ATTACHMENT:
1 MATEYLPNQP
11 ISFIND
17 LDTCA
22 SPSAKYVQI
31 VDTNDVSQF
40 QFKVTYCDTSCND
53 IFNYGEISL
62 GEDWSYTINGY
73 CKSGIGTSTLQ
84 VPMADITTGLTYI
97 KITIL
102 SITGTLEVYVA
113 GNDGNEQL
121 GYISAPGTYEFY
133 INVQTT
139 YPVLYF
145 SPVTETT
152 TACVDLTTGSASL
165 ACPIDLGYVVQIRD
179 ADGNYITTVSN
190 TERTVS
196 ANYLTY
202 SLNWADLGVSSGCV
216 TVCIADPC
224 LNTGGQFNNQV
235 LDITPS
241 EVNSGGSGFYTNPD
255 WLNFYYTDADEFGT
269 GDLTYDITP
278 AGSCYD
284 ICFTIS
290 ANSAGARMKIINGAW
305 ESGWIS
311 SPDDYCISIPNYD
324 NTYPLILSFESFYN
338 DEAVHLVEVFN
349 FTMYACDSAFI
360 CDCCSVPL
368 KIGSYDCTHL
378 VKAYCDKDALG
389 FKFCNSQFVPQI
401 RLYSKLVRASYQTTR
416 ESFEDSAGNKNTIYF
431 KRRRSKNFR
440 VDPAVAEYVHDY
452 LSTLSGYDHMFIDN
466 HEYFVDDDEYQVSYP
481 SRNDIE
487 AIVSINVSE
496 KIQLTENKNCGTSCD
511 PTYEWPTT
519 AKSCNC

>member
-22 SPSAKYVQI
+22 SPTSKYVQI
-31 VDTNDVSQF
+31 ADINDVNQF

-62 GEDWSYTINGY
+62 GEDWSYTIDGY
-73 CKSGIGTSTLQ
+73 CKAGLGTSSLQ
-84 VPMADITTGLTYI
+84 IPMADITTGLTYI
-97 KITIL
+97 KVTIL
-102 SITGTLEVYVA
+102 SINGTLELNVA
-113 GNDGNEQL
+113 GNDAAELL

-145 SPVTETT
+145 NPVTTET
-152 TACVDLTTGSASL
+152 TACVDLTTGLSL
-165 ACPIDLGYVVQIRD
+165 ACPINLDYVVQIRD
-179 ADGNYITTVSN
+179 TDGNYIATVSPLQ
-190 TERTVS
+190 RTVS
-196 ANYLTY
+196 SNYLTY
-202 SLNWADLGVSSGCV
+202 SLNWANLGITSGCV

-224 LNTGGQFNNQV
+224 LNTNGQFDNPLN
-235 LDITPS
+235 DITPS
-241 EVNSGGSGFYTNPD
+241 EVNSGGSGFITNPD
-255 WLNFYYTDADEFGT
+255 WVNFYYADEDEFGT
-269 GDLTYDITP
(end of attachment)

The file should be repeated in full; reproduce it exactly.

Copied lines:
1 MATEYLPNQP
11 ISFIND
17 LDTCA
22 SPSAKYVQI
31 VDTNDVSQF
40 QFKVTYCDTSCND
53 IFNYGEISL
62 GEDWSYTINGY
73 CKSGIGTSTLQ
84 VPMADITTGLTYI
97 KITIL
102 SITGTLEVYVA
113 GNDGNEQL
121 GYISAPGTYEFY
133 INVQTT
139 YPVLYF
145 SPVTETT
152 TACVDLTTGSASL
165 ACPIDLGYVVQIRD
179 ADGNYITTVSN
190 TERTVS
196 ANYLTY
202 SLNWADLGVSSGCV
216 TVCIADPC
224 LNTGGQFNNQV
235 LDITPS
241 EVNSGGSGFYTNPD
255 WLNFYYTDADEFGT
269 GDLTYDITP
278 AGSCYD
284 ICFTIS
290 ANSAGARMKIINGAW
305 ESGWIS
311 SPDDYCISIPNYD
324 NTYPLILSFESFYN
338 DEAVHLVEVFN
349 FTMYACDSAFI
360 CDCCSVPL
368 KIGSYDCTHL
378 VKAYCDKDALG
389 FKFCNSQFVPQI
401 RLYSKLVRASYQTTR
416 ESFEDSAGNKNTIYF
431 KRRRSKNFR
440 VDPAVAEYVHDY
452 LSTLSGYDHMFIDN
466 HEYFVDDDEYQVSYP
481 SRNDIE
487 AIVSINVSE
496 KIQLTENKNCGTSCD
511 PTYEWPTT
519 AKSCNC

>member
-22 SPSAKYVQI
+22 SPTSKYVQI
-31 VDTNDVSQF
+31 ADINDVNQF

-62 GEDWSYTINGY
+62 GEDWSYTIDGY
-73 CKSGIGTSTLQ
+73 CKAGLGTSSLQ
-84 VPMADITTGLTYI
+84 IPMADITTGLTYI
-97 KITIL
+97 KVTIL
-102 SITGTLEVYVA
+102 SINGTLELNVA
-113 GNDGNEQL
+113 GNDAAELL

-145 SPVTETT
+145 NPVTTET
-152 TACVDLTTGSASL
+152 TACVDLTTGLSL
-165 ACPIDLGYVVQIRD
+165 ACPINLDYVVQIRD
-179 ADGNYITTVSN
+179 TDGNYIATVSPLQ
-190 TERTVS
+190 RTVS
-196 ANYLTY
+196 SNYLTY
-202 SLNWADLGVSSGCV
+202 SLNWANLGITSGCV

-224 LNTGGQFNNQV
+224 LNTNGQFDNPLN
-235 LDITPS
+235 DITPS
-241 EVNSGGSGFYTNPD
+241 EVNSGGSGFITNPD
-255 WLNFYYTDADEFGT
+255 WVNFYYADEDEFGT
-269 GDLTYDITP